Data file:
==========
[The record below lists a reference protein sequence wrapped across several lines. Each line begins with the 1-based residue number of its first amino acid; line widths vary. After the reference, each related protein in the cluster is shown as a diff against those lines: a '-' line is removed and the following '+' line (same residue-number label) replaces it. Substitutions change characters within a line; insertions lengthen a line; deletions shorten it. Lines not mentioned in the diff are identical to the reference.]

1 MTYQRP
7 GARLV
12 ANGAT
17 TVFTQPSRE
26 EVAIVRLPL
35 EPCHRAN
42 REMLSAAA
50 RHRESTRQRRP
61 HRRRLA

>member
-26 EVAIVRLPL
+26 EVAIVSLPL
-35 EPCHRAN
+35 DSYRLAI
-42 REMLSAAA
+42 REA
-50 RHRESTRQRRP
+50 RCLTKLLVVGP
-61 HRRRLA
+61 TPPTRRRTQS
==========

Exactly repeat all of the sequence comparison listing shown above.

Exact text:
[The record below lists a reference protein sequence wrapped across several lines. Each line begins with the 1-based residue number of its first amino acid; line widths vary. After the reference, each related protein in the cluster is shown as a diff against those lines: a '-' line is removed and the following '+' line (same residue-number label) replaces it. Substitutions change characters within a line; insertions lengthen a line; deletions shorten it. Lines not mentioned in the diff are identical to the reference.]

1 MTYQRP
7 GARLV
12 ANGAT
17 TVFTQPSRE
26 EVAIVRLPL
35 EPCHRAN
42 REMLSAAA
50 RHRESTRQRRP
61 HRRRLA

>member
-26 EVAIVRLPL
+26 EVAIVSLPL
-35 EPCHRAN
+35 DSYRLAI
-42 REMLSAAA
+42 REA
-50 RHRESTRQRRP
+50 RCLTKLLVVGP
-61 HRRRLA
+61 TPPTRRRTQS